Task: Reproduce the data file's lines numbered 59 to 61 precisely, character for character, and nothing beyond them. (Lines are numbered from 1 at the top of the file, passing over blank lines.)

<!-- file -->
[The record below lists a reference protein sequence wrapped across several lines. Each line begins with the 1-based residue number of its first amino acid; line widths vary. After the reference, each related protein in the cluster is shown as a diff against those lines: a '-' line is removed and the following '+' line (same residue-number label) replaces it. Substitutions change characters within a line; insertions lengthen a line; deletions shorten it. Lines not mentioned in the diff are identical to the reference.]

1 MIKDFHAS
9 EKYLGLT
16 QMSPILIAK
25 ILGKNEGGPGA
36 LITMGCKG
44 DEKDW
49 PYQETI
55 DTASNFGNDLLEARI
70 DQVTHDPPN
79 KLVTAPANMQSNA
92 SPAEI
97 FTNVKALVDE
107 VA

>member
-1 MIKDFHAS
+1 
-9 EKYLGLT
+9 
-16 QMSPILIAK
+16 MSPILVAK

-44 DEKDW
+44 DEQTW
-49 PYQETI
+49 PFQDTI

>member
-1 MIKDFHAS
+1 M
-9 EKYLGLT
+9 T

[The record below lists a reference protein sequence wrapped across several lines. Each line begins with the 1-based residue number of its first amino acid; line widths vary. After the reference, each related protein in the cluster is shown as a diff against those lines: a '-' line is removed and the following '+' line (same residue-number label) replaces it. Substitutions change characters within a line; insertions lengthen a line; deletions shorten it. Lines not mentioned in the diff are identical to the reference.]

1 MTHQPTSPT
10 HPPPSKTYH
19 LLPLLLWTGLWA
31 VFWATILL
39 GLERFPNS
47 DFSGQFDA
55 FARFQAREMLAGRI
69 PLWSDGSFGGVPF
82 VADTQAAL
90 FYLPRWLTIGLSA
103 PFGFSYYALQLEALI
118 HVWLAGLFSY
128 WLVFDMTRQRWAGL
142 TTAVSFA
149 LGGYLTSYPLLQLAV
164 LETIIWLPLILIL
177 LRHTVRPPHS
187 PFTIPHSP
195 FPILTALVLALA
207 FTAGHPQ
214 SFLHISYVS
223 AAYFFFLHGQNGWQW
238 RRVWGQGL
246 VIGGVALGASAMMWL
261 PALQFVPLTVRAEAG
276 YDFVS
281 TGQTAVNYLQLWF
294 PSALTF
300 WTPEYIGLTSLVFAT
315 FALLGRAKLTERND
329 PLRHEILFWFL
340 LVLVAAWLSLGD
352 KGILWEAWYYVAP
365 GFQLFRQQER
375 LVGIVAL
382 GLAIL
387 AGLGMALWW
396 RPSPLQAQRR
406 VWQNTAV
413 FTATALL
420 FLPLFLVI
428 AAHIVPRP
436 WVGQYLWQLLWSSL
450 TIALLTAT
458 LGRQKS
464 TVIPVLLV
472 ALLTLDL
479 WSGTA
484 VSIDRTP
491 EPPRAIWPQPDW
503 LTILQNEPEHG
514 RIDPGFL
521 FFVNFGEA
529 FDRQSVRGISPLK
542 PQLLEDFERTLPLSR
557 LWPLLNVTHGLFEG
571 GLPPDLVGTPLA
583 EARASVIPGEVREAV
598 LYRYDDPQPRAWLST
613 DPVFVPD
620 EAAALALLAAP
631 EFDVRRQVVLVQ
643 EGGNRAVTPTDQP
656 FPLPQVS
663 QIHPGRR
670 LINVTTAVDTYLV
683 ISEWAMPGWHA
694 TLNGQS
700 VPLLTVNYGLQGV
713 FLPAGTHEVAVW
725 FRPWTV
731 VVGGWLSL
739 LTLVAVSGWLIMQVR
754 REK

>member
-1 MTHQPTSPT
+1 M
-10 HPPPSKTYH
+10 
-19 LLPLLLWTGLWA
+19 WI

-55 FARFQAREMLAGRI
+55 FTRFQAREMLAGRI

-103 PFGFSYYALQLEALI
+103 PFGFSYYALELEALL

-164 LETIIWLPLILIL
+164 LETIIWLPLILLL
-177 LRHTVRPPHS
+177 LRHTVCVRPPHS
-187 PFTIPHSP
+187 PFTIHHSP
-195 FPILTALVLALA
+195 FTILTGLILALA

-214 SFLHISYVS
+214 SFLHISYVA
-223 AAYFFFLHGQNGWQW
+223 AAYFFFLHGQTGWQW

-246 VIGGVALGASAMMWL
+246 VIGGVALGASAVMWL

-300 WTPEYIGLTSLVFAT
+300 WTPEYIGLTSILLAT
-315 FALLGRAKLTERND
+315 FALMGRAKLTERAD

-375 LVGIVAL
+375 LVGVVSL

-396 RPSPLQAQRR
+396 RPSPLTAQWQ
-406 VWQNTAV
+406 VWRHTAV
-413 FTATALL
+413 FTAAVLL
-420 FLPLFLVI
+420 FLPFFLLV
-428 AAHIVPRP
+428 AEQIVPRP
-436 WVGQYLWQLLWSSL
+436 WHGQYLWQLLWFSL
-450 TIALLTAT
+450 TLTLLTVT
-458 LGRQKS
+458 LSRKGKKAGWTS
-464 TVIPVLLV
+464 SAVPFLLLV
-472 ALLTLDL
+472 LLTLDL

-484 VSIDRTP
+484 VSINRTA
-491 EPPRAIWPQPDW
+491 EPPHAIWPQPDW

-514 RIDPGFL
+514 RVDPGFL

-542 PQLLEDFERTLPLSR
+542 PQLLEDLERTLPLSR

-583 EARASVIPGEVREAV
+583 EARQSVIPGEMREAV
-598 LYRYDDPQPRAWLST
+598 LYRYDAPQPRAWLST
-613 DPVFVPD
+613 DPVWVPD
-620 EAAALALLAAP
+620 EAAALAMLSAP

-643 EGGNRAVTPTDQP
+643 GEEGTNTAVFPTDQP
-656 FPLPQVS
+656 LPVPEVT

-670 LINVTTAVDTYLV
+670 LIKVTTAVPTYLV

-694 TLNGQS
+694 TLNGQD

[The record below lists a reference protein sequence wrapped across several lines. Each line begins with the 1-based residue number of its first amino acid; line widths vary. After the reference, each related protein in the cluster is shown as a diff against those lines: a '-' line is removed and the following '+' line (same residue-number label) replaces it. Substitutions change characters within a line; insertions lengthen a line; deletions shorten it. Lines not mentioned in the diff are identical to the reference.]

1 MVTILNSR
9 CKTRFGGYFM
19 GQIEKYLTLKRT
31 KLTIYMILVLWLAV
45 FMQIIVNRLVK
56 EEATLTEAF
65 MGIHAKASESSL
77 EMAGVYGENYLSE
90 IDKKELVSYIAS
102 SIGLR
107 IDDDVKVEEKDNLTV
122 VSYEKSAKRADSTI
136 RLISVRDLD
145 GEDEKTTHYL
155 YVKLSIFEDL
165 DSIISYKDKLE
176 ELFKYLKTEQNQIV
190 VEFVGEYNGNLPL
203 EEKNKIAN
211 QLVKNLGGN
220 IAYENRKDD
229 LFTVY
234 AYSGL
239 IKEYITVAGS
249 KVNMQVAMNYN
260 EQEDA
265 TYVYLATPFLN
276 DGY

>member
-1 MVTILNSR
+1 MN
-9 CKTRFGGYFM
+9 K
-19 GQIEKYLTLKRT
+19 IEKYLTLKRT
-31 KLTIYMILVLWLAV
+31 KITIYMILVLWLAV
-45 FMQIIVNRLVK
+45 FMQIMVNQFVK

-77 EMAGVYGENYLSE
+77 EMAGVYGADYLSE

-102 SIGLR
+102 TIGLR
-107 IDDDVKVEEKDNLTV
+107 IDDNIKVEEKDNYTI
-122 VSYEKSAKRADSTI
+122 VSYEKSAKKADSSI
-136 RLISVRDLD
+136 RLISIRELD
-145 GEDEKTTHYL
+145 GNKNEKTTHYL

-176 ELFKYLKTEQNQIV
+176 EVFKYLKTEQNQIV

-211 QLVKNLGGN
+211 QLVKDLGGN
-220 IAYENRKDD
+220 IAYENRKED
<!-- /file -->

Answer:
294 PSALTF
300 WTPEYIGLTSLVFAT
315 FALLGRAKLTERND